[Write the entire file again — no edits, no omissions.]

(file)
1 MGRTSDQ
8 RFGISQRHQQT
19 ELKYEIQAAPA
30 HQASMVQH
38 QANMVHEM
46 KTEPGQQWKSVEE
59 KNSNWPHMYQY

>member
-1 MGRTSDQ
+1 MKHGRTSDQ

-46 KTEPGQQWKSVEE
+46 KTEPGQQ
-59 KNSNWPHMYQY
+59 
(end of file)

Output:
1 MGRTSDQ
8 RFGISQRHQQT
19 ELKYEIQAAPA
30 HQASMVQH
38 QANMVHEM
46 KTEPGQQWKSVEE
59 KNSNWPHMYQY

>member
-1 MGRTSDQ
+1 MKHGRTSDQ

-46 KTEPGQQWKSVEE
+46 KTEPGQQ
-59 KNSNWPHMYQY
+59 